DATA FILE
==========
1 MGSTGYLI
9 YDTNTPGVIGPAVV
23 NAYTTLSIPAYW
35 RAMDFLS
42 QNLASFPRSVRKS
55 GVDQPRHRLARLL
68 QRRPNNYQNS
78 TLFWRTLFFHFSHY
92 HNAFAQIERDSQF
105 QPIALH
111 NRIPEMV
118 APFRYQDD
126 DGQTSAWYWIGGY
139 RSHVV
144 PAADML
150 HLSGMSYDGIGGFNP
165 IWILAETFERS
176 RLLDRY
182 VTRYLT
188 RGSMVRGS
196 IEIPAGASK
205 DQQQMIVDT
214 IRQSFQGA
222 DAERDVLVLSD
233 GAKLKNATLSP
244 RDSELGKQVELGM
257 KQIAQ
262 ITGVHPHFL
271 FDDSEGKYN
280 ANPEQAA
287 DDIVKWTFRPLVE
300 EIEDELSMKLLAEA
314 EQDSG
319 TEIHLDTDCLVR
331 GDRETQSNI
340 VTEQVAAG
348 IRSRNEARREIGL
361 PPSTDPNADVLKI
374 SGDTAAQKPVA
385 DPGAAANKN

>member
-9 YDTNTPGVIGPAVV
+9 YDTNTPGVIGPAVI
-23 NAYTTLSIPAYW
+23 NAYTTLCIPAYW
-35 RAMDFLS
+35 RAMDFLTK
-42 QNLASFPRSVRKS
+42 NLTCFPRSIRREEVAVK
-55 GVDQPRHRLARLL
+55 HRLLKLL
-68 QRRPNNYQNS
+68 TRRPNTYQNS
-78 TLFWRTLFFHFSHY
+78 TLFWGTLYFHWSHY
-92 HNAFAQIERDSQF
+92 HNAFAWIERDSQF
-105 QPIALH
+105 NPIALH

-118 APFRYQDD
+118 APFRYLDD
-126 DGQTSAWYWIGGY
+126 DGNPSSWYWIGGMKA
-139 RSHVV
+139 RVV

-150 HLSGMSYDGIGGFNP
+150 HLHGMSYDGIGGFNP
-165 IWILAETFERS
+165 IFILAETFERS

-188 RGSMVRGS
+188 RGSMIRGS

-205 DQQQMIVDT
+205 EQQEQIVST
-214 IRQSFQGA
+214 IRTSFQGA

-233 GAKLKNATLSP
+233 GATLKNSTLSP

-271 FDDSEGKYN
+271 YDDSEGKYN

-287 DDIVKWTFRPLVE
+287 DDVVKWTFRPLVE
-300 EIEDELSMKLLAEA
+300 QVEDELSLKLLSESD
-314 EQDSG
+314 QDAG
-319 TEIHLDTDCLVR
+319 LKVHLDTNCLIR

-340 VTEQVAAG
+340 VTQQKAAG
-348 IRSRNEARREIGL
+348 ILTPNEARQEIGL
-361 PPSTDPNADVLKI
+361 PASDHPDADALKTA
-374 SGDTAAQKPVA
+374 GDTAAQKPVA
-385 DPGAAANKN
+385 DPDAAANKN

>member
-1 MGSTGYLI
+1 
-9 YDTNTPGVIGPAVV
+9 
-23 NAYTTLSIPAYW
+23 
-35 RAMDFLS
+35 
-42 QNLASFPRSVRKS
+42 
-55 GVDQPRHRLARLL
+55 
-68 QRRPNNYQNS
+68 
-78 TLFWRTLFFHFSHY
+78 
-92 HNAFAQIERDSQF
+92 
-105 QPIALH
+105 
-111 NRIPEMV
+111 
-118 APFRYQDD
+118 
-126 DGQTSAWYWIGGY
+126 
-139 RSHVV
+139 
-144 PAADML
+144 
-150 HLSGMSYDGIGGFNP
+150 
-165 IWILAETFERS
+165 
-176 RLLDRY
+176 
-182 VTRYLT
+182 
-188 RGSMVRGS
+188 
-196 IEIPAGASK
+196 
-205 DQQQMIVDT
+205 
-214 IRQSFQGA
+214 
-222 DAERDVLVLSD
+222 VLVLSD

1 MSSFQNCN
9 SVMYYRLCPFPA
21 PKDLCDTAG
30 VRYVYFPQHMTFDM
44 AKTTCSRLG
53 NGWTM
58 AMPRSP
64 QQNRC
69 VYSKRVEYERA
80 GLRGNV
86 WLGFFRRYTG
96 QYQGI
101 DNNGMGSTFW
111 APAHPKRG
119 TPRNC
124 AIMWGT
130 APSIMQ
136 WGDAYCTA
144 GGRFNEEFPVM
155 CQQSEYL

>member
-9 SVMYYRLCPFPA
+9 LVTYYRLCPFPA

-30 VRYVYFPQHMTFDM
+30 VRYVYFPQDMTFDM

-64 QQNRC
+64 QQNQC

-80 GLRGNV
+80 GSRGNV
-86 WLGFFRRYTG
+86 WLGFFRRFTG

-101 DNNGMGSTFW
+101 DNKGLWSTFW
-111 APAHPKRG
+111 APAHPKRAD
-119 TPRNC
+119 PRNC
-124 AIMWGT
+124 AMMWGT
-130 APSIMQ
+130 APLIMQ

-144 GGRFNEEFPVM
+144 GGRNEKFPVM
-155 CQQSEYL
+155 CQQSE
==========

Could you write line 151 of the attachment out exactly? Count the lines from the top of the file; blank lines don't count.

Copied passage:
44 AKTTCSRLG